Friday, May 18, 2007

Evangelicals and Eschatology, Act Four

This is the final Act of my reflections on the recent 'Evangelicals and Eschatology' Conference at St Andrews University on 30 April 2007. In introducing the conference, Professor Stephen Holmes explained that it was the visit of Professor George Marsden to St Andrews that was the impetus behind the conference being arranged. Prof Marsden is the Francis A. McAnaney Professor of History at the University of Notre Dame, an independent, national Catholic university based in Notre Dame, Indiana. He teaches American Religious and Intellectual History along with other related subject matters and is the author of a 'Jonathan Edwards: A Life' and of 'Fundamentalism and American Culture: the Shaping of 20th Century Evangelicalism'. Apparently, he is a graduate of Westminister. His paper was entitled 'Does Eschatology Make a Difference? American Political Fundamentalism.'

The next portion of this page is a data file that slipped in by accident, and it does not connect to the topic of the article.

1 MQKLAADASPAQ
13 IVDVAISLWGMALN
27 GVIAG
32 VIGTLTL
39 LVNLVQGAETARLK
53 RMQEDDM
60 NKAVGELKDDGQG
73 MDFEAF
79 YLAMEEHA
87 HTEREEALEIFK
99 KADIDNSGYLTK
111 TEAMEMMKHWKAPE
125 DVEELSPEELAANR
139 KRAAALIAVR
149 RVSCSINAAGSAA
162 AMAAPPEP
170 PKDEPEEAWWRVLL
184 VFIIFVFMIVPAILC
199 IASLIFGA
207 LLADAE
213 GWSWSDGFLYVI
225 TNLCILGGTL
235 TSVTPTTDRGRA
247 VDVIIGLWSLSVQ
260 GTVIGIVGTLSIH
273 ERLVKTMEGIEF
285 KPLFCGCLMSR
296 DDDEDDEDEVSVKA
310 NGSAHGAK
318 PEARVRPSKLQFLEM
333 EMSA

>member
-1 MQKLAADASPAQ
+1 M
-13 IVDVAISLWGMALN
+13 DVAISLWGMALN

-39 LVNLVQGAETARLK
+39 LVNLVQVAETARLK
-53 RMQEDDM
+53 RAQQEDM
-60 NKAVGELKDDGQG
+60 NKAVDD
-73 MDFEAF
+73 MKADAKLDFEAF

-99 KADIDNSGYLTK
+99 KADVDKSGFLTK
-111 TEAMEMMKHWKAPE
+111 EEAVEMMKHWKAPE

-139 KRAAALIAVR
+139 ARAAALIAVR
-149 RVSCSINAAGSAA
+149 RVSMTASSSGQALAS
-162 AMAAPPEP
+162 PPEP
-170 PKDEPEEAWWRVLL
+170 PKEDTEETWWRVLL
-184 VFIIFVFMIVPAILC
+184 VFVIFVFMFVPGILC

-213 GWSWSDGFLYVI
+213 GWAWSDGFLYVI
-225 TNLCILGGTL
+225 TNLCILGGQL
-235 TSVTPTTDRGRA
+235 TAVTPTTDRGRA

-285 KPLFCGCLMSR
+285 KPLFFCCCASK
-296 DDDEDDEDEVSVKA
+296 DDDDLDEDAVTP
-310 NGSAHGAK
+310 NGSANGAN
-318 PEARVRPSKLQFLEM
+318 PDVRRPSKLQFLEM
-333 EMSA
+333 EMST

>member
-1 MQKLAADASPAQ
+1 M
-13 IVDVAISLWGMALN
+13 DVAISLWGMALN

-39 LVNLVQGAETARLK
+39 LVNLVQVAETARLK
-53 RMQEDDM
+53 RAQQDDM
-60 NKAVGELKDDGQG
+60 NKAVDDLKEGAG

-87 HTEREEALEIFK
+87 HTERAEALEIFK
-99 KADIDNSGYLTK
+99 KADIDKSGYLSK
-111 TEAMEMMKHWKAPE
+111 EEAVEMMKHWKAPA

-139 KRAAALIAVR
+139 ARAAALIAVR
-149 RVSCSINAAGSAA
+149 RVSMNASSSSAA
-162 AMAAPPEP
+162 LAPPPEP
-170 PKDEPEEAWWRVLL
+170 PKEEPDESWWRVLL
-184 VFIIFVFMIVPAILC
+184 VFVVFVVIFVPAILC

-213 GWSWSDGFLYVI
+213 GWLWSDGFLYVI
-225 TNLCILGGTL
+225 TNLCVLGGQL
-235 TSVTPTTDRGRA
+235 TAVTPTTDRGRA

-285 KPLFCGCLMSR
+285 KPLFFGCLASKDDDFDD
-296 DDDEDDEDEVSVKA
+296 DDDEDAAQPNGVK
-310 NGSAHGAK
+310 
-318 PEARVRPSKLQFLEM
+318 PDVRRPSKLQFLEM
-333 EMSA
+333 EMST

Now, whether Professor Marsden had an off-day (there's only so much you can blame on a pizza) I don't know, but his paper just didn't grab me. He spoke laconically on the connections between the American religious right, politics and eschatological views. He used his definition of a fundamentalist: 'a fundamentalist is an evangelical who's angry about something'. He also related the revivalist Billy Sunday's statement during World War I: 'If you turn hell over, you'll find it has 'Made in Germany' stamped underneath.' At the time I remember thinking that some uncharitable and opinionated theologians might see that as a good way to sum up German theology! But not me, I might hasten to add: Vorsprung durch deutsche Theologie. Anyway, Prof Marsden gave a summary of the formation of the Fundamentalist movement; he pointed out that there has always been an inconsistency in dispensationalist prophecies of doom and decline and the energetic attempts of the Right to keep American society Christian. He explained that the old consensus was showing signs of weakness, that the traditional lines of eschatological views and political views were being blurred. If American Evangelicalism is becoming more prone to independent thought away from the Right (this is me talking), that can only be a good thing. The astonishing (for me) number of US students there would probably have found this a whole lot more relavant that I did. But, it was a good listen.